Public Health in Ancient Egypt

Public Health in Ancient Egypt

Essentially, public health in Ancient Egypt was non-existent. The Pharaoh and his government did nothing to protect the people from illness. However, Egyptians took great care to stay clean, most likely due to their religion, and washed twice a day, every night and before meals. They used soda, scented oil and ointments as soap, and women even shaved their bodies and wore eye make up.

Excavations show that richer homes contained a room for washing, but they had no plumbing to bring water in and out. People bathed by having servants pour water over them from a jug, and the waste water ran away through a hole in the wall or into a sunken vase on the floor.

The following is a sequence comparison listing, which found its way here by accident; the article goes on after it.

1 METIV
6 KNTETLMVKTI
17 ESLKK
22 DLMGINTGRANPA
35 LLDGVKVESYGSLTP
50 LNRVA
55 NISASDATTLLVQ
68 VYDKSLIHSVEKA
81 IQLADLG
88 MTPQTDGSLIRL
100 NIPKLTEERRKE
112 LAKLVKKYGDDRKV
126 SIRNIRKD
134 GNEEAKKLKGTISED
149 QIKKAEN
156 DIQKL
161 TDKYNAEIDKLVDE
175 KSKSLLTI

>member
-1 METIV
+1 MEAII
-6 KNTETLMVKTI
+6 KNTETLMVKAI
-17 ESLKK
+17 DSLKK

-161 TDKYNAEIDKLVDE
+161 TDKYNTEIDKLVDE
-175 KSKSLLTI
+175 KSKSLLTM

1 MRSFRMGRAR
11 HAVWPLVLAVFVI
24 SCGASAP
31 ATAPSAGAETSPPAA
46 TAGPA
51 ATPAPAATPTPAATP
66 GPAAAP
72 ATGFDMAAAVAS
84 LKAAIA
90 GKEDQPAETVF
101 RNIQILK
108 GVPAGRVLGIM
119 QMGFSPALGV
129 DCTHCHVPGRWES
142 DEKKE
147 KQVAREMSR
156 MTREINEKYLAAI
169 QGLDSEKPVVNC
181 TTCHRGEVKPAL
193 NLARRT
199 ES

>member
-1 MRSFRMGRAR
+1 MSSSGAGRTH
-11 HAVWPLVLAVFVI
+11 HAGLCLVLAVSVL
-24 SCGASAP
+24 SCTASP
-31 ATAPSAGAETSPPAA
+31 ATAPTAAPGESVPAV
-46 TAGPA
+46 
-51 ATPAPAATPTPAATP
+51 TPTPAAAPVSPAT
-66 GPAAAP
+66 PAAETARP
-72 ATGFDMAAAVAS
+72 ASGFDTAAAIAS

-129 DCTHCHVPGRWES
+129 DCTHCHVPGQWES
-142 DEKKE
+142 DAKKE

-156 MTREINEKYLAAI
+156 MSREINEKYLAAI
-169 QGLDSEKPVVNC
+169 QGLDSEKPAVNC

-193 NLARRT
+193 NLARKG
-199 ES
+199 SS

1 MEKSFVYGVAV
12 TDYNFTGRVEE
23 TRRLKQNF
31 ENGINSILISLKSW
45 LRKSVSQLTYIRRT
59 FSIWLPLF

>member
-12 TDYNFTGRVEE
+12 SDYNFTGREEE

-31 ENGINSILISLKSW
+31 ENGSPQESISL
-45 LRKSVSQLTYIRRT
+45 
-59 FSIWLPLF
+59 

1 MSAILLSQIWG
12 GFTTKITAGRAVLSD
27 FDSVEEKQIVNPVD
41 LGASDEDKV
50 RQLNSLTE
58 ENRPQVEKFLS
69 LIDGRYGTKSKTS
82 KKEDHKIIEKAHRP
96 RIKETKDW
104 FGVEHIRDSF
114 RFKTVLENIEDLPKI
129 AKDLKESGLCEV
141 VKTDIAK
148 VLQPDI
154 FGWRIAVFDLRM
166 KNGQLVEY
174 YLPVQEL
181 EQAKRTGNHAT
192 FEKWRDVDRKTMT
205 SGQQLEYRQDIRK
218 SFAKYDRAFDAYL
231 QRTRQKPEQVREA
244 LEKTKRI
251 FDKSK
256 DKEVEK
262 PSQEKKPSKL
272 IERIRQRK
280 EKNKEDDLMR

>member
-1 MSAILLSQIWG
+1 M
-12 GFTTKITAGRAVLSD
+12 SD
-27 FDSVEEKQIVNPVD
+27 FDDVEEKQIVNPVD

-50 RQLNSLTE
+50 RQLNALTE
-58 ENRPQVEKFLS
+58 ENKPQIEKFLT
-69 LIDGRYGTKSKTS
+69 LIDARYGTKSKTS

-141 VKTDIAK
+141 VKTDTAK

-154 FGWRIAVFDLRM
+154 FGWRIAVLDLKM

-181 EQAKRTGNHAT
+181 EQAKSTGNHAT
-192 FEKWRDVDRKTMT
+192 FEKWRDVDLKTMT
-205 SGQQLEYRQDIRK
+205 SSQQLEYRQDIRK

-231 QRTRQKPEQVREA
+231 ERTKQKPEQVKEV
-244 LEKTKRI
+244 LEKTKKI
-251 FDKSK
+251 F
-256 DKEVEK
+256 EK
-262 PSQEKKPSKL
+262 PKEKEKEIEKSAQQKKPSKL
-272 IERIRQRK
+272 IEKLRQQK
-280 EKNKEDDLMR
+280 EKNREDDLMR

Toilets for the poor were wooden stools with a hole above a cup half fuilled with sand. Richer families had a limestone seat over a bowl standing in a pit- but all of them had to be emptied by hand.

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